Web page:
Women didn’t always have the convenient option of a home pregnancy test. Before the days of modern medicine, they had to use some rather unusual methods – and some of these are still in use today. By Lisa Witepski
Think peeing on a stick is unglamorous? You ain’t seen nothing yet, baby! It turns out there’s a surprisingly wide range of substances that may deliver the same result. According to Dr Candice Barnard, a registered homeopath at Genesis Maternity Clinic, what these have in common is the ability to respond to the presence of human chorionic gonadotropin (hCG); a hormone that’s present in the urine of pregnant women, because it’s made by the cells working to form the placenta after implantation. “All these DIY pregnancy tests, unfortunately, lack the scientific data and testing to prove their accuracy. That said, we can’t dismiss them entirely as old wives’ tales, since they do have some scientific basis and are looking for hCG, just as the conventional tests do. They may even be a bit of a fun thing to do if you’re up for something experimental, but I wouldn’t bet my bottom dollar on it,” says Dr Barnard.
Ready to have some fun? Then track down some of these household items.
The trick here is to make sure the leaves are not exposed to any sunlight after you’ve cut them. Once you’ve urinated on them, wait 10 minutes, then watch out for a “positive” sign of red bumps on the leaves.
Apparently this is one of the most accurate DIY tests, which requires you to mix your urine with a little bleach in a cup. Look out for a foaming reaction that means a baby is on the way!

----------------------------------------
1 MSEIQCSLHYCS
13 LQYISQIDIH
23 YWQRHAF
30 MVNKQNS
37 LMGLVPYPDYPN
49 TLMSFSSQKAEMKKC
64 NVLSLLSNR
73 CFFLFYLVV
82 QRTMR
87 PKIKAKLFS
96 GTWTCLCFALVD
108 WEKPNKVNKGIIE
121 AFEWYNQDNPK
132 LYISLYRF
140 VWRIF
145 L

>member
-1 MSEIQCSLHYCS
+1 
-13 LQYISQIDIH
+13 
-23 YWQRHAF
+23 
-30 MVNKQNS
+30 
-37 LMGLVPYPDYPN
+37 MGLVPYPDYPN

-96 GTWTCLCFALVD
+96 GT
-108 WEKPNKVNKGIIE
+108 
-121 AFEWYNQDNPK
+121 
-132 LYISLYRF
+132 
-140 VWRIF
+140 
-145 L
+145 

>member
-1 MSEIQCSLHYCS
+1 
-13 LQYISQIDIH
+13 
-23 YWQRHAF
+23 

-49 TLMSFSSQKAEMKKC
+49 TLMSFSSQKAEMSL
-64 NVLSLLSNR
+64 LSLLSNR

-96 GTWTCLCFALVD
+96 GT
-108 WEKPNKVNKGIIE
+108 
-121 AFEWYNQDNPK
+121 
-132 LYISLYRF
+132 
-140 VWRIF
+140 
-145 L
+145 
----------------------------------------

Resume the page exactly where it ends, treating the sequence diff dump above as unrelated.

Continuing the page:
Again, you’ll be mixing your urine in a cup. This time, add white toothpaste – no stripes, please! That’s because the toothpaste will change to blue if there’s good news.
Although this test is apparently 97.6% accurate, it only works with the first urine of the day. So do what you have to do, then add three teaspoons of granulated sugar. If the sugar clumps together instead of dissolving, you’re pregnant.
With this test, you have to wait until the fifth day after ovulation (so, yes, you’ll need to be tracking your cycle if you want to give this test a try). Watch what happens to the salt after you’ve mixed it in urine. If it forms a white, cheesy substance after a few minutes, you’re in business.
In her 16 years as journalist, Lisa Witepski’s work has appeared in most of South Africa’s leading publications, including the Mail & Guardian, Sunday Times, Entrepreneur and Financial Mail. She has written for a number of women’s magazines, including Living & Loving, Essentials and many others, across topics from lifestyle to travel, wellness, business and finance. She is a former acting Johannesburg Bureau Chief for Cosmopolitan, and former Features Editor at Travel News Weekly, but, above all, a besotted mom to Leya and Jessica. Lisa blogs at whydoialwayscravecake.blogspot.com and lisa.witepski.blogspot.com, and tweets at @LisaWitepski.